My friend was allowed to stay in the very basic staff accommodation where she used to live, a sort of Myanmar village out back of the bungalows where guests are not expected to stray but where you need to go if you want to watch the football sitting in the sand. The guys I watched with last year were looking forward to a couple of big Champions League middle-of-the-nighters next week.
The hotel was full as were many of the other ‘cheaper’ ones – though maybe not the expensive ones – but the beach remains almost empty. At any time there are no more than 20 people on and in 200 metres of beach and clear and pretty warm sea (in February, getting much warmer still by April). I met 12 year old Reuben from London Fields. He was mostly playing FIFA 2013.
Next day we went off to the elephant camp where they train elephants to work in the logging business. They only take three months to train but do not go to work until they are 16. It’s a tourist thing to see them at morning parade (though nothing like Thailand where they get them to play football and paint) but my friend wanted to go; she worked in the hotel on next to no money serving tourists who get to do things she and her friends were never allowed the time (one day off a month) – or could afford (more than two days wages to see the elephants) – to do themselves.
All staff need permission to use the hotel restaurant, even when off-duty (not that they can afford it, but sometimes they are invited by guests). The women are virtual prisoners; not allowed into the ‘village’, not allowed off-site after 7pm, not allowed to ride motorcycles. My friend reflected happily on her change of circumstances but has a couple of her good friends still ‘stuck’ there.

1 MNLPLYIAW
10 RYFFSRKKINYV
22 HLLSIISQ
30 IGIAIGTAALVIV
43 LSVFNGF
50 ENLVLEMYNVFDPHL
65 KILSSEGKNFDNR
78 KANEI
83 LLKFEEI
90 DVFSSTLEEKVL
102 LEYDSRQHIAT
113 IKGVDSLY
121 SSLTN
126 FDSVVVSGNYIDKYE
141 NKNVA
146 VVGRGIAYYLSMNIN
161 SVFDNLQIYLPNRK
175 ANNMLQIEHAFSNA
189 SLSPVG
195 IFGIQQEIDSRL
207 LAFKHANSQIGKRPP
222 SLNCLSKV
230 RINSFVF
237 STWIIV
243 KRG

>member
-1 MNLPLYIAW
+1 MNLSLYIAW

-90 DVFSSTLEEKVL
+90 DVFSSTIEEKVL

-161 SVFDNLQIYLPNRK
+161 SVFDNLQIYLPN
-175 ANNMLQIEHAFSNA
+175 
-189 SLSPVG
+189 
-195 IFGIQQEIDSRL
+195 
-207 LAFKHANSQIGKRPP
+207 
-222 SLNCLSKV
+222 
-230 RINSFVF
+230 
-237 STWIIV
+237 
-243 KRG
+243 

We went down the beach by bike – you ride on the sand at low tide – to the fishing village of Simna. Very sleepy, friendly and pretty but no big deal in itself; just another village. But with boats. And fish.
Getting there is really something though. Mile after mile of empty, white-sand, palm-fringed, clear-sea beach. Not a hotel in sight.
It’s what people go to Thailand looking for but cannot find these days.
Two clear-water river crossings are made on small boats and on each headland there are rocks, rock pools and great geology. Just beyond the main fishing village, across a river we paddled through, is a vast field of rock, strata turned through 90 degrees, millions of years of sedimentary history.
It was a brilliant, sun-burning day out and this should be what is promoted to tourists back at the hotels but they sell trips just to the fishing village, taking the rest for granted. Just like Warwick Castle.
And it was followed by another great day doing a second coast run up to Chaungtha beach.
This is something of a Myanmar Skegness – comedy hats (grass), bicycles and inflatables on the beach – but without Fantasy Island, oceans of drunks, greasy fish and chips (great seafood instead) and cheap holiday sex.
Worth seeing to have seen it. But not for long.
We headed back over the mini-mountains to sleep in sleepy Pathein. Not at Taan Taan Ta.
[Addendum : a fellow traveller teels me that if you head north out of Chaungtha you quickly come to some nice and pretty empty beaches, though the sea on these beaches is less clear than at Ngwe Saung and they’re are all a bit Western Supermare, in that you have to get a long way out before the water gets at all deep.]